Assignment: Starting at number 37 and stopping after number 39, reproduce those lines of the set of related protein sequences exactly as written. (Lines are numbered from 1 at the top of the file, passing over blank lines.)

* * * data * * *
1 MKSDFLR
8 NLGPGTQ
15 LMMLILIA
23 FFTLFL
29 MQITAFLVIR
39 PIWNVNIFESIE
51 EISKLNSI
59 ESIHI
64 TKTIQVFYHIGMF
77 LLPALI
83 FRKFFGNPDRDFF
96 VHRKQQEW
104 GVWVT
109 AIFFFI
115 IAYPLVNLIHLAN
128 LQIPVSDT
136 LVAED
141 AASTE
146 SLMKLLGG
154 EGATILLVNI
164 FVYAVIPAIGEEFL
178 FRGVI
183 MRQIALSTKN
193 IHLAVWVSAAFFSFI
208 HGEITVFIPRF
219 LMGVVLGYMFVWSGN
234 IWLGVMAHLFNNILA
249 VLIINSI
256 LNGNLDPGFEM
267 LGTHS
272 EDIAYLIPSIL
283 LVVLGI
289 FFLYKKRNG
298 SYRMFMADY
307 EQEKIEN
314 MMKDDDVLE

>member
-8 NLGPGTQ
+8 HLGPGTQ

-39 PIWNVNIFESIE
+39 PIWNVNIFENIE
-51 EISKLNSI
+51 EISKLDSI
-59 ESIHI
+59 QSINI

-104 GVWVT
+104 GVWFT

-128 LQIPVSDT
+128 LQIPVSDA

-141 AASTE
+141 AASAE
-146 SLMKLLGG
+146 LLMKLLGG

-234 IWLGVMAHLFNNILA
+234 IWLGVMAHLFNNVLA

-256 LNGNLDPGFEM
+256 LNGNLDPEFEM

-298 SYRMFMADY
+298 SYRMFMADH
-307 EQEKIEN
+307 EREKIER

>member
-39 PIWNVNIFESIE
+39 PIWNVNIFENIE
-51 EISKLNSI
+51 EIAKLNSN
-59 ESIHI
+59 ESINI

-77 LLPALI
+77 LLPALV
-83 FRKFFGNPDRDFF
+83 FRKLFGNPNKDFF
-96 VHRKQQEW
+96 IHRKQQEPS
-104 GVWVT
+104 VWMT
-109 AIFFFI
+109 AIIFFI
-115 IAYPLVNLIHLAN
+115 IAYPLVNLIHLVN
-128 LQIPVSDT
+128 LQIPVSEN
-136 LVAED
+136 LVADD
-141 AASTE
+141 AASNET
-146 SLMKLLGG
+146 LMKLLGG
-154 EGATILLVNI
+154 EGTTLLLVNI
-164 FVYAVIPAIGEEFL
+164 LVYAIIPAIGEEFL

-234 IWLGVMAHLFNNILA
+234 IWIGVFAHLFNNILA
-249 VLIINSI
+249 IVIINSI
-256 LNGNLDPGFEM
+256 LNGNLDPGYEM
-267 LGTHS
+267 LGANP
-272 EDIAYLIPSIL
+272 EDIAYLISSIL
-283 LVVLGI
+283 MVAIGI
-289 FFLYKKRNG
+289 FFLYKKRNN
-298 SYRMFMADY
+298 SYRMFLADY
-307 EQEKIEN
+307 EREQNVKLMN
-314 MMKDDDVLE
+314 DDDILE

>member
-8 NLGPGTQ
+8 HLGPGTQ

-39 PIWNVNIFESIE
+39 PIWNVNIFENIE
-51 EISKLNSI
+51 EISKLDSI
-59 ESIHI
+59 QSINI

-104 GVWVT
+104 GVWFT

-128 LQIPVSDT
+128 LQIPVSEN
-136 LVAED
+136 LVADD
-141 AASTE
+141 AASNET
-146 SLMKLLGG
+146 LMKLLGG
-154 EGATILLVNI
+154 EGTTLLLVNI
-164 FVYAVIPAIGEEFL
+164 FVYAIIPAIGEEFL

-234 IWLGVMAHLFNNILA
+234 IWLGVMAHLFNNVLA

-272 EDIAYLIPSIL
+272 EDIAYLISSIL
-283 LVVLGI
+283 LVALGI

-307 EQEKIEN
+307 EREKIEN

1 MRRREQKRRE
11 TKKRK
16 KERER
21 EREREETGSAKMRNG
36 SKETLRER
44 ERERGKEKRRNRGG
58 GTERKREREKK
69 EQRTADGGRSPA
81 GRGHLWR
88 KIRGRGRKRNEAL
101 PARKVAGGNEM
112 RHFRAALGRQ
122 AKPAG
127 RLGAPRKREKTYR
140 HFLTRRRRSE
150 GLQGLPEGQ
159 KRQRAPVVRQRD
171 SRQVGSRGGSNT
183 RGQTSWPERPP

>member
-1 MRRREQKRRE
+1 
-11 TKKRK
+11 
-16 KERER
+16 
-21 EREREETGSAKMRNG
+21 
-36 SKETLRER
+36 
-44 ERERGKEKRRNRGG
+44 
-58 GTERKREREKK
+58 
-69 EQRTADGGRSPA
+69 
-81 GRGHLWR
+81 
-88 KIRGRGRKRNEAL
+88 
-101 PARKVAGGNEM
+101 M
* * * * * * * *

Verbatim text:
>member
-8 NLGPGTQ
+8 HLGPGTQ